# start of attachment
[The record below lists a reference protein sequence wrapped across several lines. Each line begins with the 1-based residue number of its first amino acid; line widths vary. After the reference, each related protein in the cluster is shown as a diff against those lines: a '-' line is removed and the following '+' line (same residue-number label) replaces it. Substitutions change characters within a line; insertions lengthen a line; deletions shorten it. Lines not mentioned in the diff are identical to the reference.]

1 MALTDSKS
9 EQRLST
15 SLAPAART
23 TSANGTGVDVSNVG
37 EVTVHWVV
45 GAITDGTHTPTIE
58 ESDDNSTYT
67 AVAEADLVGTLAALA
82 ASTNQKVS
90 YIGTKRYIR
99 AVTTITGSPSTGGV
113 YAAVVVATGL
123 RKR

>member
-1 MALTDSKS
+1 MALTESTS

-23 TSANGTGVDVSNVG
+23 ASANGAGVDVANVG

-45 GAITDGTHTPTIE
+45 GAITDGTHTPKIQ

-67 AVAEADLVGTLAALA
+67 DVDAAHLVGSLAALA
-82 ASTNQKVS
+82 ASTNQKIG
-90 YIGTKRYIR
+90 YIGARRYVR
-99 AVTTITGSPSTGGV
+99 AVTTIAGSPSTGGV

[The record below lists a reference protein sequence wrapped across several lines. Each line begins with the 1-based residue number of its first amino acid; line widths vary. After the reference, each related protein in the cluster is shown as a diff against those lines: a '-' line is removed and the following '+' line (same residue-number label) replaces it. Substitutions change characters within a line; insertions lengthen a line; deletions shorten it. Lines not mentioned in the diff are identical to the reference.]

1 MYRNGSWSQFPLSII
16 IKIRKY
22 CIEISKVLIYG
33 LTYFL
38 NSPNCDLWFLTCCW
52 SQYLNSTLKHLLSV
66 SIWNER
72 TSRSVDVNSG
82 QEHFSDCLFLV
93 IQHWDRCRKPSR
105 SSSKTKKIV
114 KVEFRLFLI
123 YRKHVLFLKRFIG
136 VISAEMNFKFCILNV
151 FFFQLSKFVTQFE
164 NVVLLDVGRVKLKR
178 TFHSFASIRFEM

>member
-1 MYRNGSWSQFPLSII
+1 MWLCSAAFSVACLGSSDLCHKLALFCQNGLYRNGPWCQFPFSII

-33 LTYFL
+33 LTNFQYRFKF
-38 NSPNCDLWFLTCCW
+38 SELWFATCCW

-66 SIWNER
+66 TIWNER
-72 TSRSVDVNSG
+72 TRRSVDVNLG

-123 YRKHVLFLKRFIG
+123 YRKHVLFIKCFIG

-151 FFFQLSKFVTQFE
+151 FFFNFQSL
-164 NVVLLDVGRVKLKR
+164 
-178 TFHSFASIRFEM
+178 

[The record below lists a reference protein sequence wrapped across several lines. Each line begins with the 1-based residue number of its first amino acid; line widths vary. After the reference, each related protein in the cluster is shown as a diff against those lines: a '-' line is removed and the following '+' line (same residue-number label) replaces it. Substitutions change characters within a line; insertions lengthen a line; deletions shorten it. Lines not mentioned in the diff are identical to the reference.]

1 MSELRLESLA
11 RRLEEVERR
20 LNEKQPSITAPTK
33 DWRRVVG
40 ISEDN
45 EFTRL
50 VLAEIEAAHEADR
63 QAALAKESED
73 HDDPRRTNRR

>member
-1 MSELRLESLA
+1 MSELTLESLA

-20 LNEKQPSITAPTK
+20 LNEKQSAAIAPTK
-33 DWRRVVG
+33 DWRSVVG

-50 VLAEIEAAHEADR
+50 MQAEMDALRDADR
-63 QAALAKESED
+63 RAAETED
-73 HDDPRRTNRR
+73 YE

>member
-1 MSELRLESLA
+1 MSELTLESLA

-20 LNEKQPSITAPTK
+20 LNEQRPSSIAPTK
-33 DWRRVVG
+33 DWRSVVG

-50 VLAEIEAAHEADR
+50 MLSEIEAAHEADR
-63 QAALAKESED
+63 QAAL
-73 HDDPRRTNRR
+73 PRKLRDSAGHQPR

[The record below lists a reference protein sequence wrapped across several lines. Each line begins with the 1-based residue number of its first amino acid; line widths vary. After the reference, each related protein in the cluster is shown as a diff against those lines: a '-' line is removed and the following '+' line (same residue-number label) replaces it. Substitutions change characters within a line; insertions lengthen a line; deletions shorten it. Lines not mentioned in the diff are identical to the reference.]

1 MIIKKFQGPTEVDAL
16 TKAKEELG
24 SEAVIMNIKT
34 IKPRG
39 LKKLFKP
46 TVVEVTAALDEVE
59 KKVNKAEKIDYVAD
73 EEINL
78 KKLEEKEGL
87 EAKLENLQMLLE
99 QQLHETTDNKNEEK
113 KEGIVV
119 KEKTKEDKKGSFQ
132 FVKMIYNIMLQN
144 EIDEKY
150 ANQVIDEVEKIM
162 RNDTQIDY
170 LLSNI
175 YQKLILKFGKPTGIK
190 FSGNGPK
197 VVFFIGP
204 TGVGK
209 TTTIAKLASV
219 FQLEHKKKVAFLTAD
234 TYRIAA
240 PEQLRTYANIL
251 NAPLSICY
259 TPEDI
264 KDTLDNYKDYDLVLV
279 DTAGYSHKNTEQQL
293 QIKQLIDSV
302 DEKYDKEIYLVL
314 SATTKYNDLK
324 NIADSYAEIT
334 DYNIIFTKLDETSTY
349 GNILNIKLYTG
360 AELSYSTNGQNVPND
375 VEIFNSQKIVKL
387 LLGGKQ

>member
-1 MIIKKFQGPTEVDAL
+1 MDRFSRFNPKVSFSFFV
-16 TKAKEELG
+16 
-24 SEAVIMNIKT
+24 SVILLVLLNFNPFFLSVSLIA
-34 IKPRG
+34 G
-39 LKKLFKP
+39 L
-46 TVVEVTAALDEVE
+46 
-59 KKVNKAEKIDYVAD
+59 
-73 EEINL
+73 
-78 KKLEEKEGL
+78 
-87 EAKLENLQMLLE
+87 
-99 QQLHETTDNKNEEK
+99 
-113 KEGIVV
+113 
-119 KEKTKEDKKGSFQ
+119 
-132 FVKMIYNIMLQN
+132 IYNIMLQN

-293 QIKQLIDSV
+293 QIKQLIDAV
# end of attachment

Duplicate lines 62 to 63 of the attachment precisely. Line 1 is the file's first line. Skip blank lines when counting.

+151 FFFNFQSL
-164 NVVLLDVGRVKLKR